Ironman Lanzarote celebrates its 30th anniversary in style
We preview the 30th anniversary event in the Canary Islands - meet the inaugural winner and some of the pre-race favourites!Photo by: James Mitchell
For 30 years it has been celebrated as the world’s toughest Ironman race. “Normal limits do not apply,” is the slogan the race often uses, and it’s true. A combination of a tough bike course that features almost 2,500 m of climbing and typically extreme winds followed by a rolling run course with 228 m of elevation that can be extremely hot (there’s practically no shade on the course) make for an extremely tough day of racing.
All of which seems to make it even more popular.
For those who aren’t familiar with Lanzarote, it is the most north and east of the Canary Islands, situated about 125 km off the north coast of Africa. The Ironman events on the island are backed by Club La Santa, a sports Mecca that has been going since the early 80s. Kenneth Gasque, who worked at Club La Santa, did the Ironman World Championship in 1985 and was amazed at how similar Lanzarote was to the Big Island in Hawaii. He worked tirelessly for years and eventually was able to get an Ironman license to host a full-distance qualifier on the island in 1992. Renowned for the tough biking conditions, Lanzarote has long been a go-to destination for many of Europe’s top professional triathletes over the years.
The race is unforgiving. Athletes hate it and love it at the same time. It’s an extremely fair course (sick of the person who seems to be too close to your wheel? Ride away on the next climb – it won’t be far) and, if you can get through it, you will truly have the right to “brag for the rest of your life,” as Commander John Collins said when he talked about finishing the very first Ironman in Hawaii in 1978.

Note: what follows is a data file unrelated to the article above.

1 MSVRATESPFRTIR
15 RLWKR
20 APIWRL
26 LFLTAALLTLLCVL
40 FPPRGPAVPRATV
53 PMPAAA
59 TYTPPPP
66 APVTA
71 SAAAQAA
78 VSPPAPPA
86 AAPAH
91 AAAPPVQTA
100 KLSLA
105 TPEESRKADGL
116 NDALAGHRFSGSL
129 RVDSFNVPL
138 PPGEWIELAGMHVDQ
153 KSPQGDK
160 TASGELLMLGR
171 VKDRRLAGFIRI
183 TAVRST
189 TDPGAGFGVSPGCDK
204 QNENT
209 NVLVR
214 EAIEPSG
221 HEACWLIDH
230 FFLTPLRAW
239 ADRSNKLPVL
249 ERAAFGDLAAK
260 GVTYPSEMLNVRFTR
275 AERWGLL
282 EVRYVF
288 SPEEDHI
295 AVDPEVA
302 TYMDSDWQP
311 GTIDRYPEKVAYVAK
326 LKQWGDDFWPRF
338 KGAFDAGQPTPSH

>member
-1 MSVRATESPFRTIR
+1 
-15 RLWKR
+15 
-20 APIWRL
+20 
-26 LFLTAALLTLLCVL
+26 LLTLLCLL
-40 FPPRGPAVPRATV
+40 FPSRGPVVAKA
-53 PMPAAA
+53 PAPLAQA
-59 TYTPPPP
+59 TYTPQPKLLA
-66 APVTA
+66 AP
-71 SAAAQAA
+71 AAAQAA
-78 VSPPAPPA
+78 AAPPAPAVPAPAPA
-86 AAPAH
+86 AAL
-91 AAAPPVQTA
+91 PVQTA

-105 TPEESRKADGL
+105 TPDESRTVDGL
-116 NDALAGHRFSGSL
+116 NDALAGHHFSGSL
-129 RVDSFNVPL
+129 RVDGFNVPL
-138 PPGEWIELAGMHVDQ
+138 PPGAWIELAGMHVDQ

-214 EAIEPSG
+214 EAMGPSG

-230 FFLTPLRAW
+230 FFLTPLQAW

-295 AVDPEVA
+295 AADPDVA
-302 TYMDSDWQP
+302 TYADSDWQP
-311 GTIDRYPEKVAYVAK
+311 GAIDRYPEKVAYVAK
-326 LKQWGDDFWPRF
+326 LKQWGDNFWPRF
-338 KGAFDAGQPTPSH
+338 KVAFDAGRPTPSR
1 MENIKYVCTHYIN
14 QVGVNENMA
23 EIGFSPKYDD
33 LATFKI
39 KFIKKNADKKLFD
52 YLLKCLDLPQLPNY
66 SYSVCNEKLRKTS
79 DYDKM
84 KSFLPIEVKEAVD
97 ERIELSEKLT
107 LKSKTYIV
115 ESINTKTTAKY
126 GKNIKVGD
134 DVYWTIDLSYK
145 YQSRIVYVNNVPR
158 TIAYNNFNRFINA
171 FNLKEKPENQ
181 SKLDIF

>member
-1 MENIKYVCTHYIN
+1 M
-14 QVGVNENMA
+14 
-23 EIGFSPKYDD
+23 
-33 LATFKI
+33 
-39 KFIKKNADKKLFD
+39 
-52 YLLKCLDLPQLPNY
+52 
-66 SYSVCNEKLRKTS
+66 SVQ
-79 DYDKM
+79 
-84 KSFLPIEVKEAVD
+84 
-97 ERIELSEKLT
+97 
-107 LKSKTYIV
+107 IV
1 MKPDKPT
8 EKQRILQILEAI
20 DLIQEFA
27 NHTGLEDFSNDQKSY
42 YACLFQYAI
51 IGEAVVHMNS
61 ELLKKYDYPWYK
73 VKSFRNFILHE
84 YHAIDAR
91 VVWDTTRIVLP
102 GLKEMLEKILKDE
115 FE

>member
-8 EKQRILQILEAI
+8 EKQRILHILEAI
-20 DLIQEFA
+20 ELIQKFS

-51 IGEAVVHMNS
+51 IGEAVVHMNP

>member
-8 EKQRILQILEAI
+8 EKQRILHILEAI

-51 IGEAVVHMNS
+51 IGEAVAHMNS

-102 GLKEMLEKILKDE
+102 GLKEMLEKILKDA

Earlier this week Triathlon Magazine Canada editor Kevin Mackinnon caught up with Ben van Zelst, the first winner or Ironman Lanzarote in 1992 – you can check out the video of that conversation below:
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Yesterday’s press conference featured four of the athletes who will be worth keeping an eye on in tomorrow’s race:
On the women’s side, in addition to Curridori and Bilham, Els Visser (NED) is another to watch closely – she’s been training up a storm in Gran Canaria with Nicola Spirig (she will be one of Spirig’s pacers in the Sub8 challenge next month) and does well on tough courses like this one.
There’s a deep men’s field, too, including former men’s champion Romain Guillaume. You can see the full pro list here.
There’s no live video coverage of the race in Lanzarote, but you can follow the race through the Ironman Tracker. We’ll have a recap of the day’s racing here, too.